Curiously, the Cosmonauts exhibition was also funded Len Blavatnik’s ‘Blavatnik Family Foundation’. Blavatnik, a Russian billionaire and businessman, helped form and then sat on the board of a joint venture with BP: TNK-BP. Blavatnik and his colleagues later came into conflict with BP when this joint venture was sold off to Rosneft as part of a larger deal which gave BP its 19.75% stake in the company.
Russian opening of Cosmonauts
In an email acquired by Art Not Oil under the Freedom of Information Act, the Science Museum wrote to BP and informed them that:
‘We’re also anticipating the Russian PR launch [for the exhibition] will take place on 9th June at the Queen’s birthday party in the Russian Embassy in Moscow.”
This clearly demonstrated that the exhibition – and its associated launch events – offered BP valuable opportunities to promote its brand and influence those at the highest levels both in the UK and in Russia. Like the linkages between Mariinsky and the Royal Opera House, or the British Museum and the State Hermitage Museum, BP’s cultural sponsorship aims at lubricating the necessary diplomatic ties between the UK and Russia in order to further its strategic business interests.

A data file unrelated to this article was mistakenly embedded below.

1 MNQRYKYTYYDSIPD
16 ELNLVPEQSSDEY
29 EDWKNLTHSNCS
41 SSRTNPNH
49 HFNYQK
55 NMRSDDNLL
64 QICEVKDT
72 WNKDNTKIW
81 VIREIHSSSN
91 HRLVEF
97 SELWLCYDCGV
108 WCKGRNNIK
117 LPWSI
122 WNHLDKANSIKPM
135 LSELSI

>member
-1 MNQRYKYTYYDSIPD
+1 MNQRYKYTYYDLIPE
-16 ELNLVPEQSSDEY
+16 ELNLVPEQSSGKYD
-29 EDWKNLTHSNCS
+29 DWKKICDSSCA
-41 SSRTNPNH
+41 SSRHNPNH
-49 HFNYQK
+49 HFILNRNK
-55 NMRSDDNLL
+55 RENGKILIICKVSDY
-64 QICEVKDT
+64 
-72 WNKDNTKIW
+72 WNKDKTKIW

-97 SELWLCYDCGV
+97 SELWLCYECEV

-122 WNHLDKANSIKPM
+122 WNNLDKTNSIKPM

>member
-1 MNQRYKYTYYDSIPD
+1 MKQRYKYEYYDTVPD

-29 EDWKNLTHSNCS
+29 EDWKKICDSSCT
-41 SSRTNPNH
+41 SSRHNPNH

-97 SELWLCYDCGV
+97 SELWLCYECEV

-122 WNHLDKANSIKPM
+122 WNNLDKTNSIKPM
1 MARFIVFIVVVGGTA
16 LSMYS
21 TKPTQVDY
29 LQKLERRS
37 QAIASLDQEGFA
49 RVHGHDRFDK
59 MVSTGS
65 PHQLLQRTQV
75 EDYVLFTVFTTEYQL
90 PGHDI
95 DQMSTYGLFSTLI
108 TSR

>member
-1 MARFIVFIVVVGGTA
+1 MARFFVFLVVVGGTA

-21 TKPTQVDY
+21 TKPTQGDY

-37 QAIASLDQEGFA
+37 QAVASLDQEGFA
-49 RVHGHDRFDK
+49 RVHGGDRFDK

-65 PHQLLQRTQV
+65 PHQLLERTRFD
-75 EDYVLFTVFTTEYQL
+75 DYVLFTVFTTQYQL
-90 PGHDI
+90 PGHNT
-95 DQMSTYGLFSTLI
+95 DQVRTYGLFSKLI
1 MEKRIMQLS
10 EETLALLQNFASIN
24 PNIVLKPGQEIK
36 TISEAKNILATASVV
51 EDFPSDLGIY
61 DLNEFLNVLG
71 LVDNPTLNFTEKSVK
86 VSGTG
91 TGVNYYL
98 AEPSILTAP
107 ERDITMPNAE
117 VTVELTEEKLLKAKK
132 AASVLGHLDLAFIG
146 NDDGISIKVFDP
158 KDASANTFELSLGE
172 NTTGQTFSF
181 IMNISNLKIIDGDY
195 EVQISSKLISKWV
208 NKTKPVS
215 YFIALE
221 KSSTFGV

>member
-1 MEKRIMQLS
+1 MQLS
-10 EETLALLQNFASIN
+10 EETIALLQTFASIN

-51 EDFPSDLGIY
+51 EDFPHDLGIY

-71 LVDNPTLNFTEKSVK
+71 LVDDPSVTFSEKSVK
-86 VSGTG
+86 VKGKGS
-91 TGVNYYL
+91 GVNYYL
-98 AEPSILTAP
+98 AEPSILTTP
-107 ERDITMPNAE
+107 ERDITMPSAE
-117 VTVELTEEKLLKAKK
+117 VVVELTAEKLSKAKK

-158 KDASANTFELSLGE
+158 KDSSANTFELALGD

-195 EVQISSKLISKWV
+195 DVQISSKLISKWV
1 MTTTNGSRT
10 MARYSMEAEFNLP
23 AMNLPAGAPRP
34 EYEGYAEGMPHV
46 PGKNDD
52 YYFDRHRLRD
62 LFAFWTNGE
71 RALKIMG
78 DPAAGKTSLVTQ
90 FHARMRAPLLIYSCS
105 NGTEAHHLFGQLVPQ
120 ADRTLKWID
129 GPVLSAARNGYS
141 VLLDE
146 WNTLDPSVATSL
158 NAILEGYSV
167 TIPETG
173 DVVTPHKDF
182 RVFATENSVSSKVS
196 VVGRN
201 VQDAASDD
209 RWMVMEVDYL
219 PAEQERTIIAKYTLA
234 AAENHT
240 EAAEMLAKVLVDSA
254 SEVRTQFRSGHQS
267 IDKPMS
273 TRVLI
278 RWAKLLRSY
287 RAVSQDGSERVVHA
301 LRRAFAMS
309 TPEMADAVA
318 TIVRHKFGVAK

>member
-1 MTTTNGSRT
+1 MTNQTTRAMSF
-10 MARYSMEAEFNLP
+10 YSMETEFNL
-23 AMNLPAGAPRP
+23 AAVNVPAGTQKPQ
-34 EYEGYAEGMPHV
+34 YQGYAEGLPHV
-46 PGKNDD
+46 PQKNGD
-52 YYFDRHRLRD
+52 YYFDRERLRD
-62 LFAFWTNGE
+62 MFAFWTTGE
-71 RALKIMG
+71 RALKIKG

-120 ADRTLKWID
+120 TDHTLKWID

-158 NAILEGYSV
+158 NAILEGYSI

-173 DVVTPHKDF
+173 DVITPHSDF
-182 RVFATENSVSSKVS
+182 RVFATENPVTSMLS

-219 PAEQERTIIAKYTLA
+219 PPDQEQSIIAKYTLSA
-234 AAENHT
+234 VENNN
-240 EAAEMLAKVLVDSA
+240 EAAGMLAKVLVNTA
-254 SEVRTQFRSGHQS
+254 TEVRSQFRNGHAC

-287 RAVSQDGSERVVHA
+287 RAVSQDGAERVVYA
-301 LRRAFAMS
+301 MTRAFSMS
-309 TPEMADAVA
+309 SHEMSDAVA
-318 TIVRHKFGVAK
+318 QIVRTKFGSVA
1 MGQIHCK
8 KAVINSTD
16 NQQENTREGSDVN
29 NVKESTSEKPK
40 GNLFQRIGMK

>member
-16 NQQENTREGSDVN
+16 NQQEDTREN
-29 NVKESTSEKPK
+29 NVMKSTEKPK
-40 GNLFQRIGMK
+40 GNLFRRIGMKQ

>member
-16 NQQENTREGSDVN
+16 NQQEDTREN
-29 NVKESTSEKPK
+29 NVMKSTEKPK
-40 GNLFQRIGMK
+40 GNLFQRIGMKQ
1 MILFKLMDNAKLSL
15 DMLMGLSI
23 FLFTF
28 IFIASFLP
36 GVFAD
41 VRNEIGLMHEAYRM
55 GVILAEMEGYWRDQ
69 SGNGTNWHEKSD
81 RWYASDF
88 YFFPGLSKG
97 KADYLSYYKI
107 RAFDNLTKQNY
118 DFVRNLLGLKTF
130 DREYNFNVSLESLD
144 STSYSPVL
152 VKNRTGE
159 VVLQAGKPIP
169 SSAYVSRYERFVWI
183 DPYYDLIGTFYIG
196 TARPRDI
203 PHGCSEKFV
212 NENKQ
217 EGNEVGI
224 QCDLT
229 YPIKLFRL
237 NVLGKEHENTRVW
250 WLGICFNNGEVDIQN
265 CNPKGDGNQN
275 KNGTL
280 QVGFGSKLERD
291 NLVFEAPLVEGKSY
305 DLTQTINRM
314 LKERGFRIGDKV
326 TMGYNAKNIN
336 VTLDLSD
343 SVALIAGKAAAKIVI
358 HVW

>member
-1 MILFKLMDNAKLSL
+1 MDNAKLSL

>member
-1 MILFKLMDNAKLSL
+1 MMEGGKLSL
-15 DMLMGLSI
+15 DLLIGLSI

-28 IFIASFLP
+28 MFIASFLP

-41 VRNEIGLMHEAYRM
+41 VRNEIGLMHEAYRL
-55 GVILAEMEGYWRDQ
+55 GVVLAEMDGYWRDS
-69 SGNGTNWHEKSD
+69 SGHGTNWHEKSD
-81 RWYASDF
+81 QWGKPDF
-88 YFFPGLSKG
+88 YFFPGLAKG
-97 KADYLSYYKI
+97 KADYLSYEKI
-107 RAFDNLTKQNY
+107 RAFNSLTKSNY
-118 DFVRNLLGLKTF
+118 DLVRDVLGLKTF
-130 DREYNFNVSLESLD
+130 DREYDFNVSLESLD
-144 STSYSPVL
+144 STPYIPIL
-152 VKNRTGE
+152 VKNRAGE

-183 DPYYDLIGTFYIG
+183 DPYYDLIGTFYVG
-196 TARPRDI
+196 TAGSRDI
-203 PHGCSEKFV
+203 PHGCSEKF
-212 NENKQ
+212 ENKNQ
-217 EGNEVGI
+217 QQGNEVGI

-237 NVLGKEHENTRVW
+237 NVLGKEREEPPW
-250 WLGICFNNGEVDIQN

More details can be found on p.32 of Art Not Oil’s report, ‘BP’s Cultural Sponsorship: A Corrupting Influence’.
Science Museum director awarded Pushkin medal
On 10th December 2015, Director of the Science Museum Ian Blatchford was awarded the Pushkin Medal from Russian President Vladimir Putin ‘to recognise his role, and that of the Science Museum, in creating the acclaimed ‘Cosmonuats: Birth of the Space Age’ exhibition’. With recognition of the exhibition at the highest level, BP will have acquired valuable legitimacy in the eyes of the Russian government.
At the awards ceremony, one onlooker told the Moscow Correspondent for Sky News, ‘I can’t remember the last time anyone from the UK was awarded one of these things.’ The Correspondent rounded off his write-up of the event by noting, ‘We understand that Cosmonauts: Birth of the Space Age has provided him [Vladimir Putin] and David Cameron with something positive to talk about at otherwise awkward discussions about Ukraine and ISIS.’